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Posted February 26, 2013 | Leave a comment
Nations: Unifying power of wrestling
A bit of trivia to start off the day -- name the last time that the following countries were aligned in unanimous agreement on a subject, any subject: the United States, Russia, Iran, Turkey, Japan, India, Germany and Cuba.
Once upon a time, I was a fairly dedicated history major in college, yet I freely admit that I'm stumped by that question. Or at least, I was before these past couple weeks. That's when this unlikely alliance of nations, among others, began to band together in defense -- not of sovereignty or personal liberties, oil interests or economic partnerships. Nope, amazing partnership of widely disparate countries is in response to a common threat, a real danger to the peace and prosperity of all affected -- that enemy, of course, is the International Olympic Committee (IOC).
News of the IOC's decision to drop wrestling from the list of 25 confirmed sports for the 2020 Summer Olympics provoked a shocked outcry from the national wrestling federations of the above-named countries and others, as the idea that a sport so long associated with the Games (having taken place in some for or another since 1904) could be summarily stricken from the international competition.
Japan, one of the favorites to host the 2020 Games, is just the latest in the growing number of countries banding together to save wrestling as an Olympic sport. Japan, like its wrestling allies, has historically been quite good at the sport, and dropping it would likely have a negative impact on that country's hopes of piling up Olympic medals in front of a home crowd.
That's really the common denominator -- success -- among the countries now clamoring to rescue wrestling from the Olympic scrap heap. As it stands now, wrestling joins seven other short-listed sports hoping to make the cut as the 26th and final addition to the 2020 Games. So among wrestling, baseball/softball (a combined entry), karate, roller sports, sport climbing, squash, wakeboarding and something called wushu, only one will emerge as a medal competition seven years from now.
Previously, wrestling had enjoyed the protected status of a "core" Olympic sport, which the IOC stripped with its decision earlier this month. Those still rated as "core" sports are the following: archery, athletics, aquatics, badminton, basketball, boxing, canoeing, cycling, equestrian, fencing, field hockey, football (soccer, that is), gymnastics, handball, judo, modern pentathlon, rowing, sailing, shooting, table tennis, taekwondo, triathlon, volleyball and weightlifting.
I make no judgments on the above list of "core" sports, recognizing that my particular nationality and background left the previous decision to drop baseball and softball (voted out in 2005) a veritable outrage, while cutting something like badminton would, I suspect, garner a collective yawn from the majority of my fellow Americans.
The IOC's 15-member executive board is tasked with making these decisions, trying to balance the interests of numerous nations by continually maintaining and, if necessary, updating the slate of Olympic sports. That august body factors in issues like ticket sales, television ratings and worldwide participation, among others, and apparently wrestling did not score high enough to push out modern pentathlon or taekwondo -- reportedly the other core sports potentially on the chopping block.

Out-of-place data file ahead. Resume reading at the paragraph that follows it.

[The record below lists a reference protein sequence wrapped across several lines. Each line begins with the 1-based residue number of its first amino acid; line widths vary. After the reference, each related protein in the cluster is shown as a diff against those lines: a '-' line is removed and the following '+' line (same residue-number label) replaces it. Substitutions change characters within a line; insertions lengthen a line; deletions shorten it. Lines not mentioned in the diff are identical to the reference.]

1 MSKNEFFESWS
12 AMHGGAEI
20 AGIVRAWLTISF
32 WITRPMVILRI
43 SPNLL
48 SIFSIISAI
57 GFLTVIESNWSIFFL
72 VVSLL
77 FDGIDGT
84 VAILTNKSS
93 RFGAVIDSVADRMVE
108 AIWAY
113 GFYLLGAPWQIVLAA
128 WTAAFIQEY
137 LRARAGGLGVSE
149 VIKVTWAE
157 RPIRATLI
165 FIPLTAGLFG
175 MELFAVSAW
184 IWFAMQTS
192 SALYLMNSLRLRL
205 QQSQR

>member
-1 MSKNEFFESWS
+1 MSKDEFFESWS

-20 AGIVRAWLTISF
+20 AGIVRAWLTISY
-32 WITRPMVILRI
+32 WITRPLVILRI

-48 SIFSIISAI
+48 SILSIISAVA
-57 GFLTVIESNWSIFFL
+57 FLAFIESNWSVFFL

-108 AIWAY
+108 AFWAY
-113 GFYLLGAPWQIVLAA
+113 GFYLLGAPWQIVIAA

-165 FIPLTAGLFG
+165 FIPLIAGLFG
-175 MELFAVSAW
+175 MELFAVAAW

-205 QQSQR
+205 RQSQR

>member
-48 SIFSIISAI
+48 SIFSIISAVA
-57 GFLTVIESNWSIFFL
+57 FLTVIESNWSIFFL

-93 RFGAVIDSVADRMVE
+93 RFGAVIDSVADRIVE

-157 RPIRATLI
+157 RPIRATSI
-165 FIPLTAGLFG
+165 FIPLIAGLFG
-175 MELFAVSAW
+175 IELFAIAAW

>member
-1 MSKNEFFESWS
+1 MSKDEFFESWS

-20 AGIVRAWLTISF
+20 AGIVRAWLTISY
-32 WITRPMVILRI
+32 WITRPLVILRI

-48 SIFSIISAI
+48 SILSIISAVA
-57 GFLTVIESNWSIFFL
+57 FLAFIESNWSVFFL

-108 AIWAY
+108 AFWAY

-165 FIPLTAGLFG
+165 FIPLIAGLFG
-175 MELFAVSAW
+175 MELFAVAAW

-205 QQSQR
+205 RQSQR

If the seemingly universal condemnation of that decision is any indication, the IOC got this one wrong. While wrestling might not be spectator-friendly on an international level, the sport's passionate following among those who do follow the sport is becoming all too apparent to the suddenly besieged IOC. In the U.S., wrestling certainly doesn't have that sort of passionate following, but as a participatory sport it ranks in the top six among high school boys athletes, and is one of the fastest growing high school sports for both boys and girls in the country. Perhaps some of those other favored sports do rate higher in some measurements among casual fans of the Games, but when wrestling rates as "the national sport" in countries ranging from Mongolia to Cuba the anger and disappointment at this decision should have been considered as well.
Maybe that was the case, and the IOC is prepared to weather what promises to be a sustained and unified assault to reverse its decision. Then again, perhaps the IOC might reconsider what may well have been a rash decision. It will have that chance, as wrestling along with the other seven sports angling for an Olympic invite will make presentations to the IOC's board in May. The IOC will then select which of the eight sports to recommend to the 125th IOC session in Buenos Aires, Argentina, for inclusion in the 2020 Games. That final decision and the announcement will take place in September along with the announcement of the host city.
Regardless of the outcome, expect wrestling's governing body -- the International Federation of Associated Wrestling Styles (FILA) -- to mount a tenacious defense. FILA has an impressive array of international backing. Whether that will be enough won't be revealed until September.
Contact Sports Editor Jeff Nations at 540-465-5137 ext. 161, or firstname.lastname@example.org>
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